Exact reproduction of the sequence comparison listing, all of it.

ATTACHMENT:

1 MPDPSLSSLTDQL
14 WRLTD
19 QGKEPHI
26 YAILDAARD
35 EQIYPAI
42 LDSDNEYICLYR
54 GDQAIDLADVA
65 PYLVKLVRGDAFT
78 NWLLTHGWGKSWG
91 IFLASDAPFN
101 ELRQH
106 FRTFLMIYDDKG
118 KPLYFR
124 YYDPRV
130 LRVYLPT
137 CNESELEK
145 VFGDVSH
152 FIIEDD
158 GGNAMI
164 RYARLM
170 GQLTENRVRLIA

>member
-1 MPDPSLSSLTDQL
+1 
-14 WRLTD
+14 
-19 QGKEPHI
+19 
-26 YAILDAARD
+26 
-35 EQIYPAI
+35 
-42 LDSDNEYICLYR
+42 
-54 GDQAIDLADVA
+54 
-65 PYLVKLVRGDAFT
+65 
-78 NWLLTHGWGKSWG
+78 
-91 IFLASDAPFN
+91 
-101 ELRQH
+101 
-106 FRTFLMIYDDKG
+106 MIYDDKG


1 MPDPSLSSLTDQL
14 WRLTD
19 QGKEPHI
26 YAILDAARD
35 EQIYPAI
42 LDSDNEYICLYR
54 GDQAIDLADVA
65 PYLVKLVRGDAFT
78 NWLLTHGWGKSWG
91 IFLASDAPFN
101 ELRQH
106 FRTFLMIYDDKG
118 KPLYFR
124 YYDPRV
130 LRVYLPT
137 CNESELEK
145 VFGDVSH
152 FIIEDD
158 GGNAMI
164 RYARLM
170 GQLTENRVRLIA

>member
-1 MPDPSLSSLTDQL
+1 
-14 WRLTD
+14 
-19 QGKEPHI
+19 
-26 YAILDAARD
+26 
-35 EQIYPAI
+35 
-42 LDSDNEYICLYR
+42 
-54 GDQAIDLADVA
+54 
-65 PYLVKLVRGDAFT
+65 
-78 NWLLTHGWGKSWG
+78 
-91 IFLASDAPFN
+91 
-101 ELRQH
+101 
-106 FRTFLMIYDDKG
+106 MIYDDKG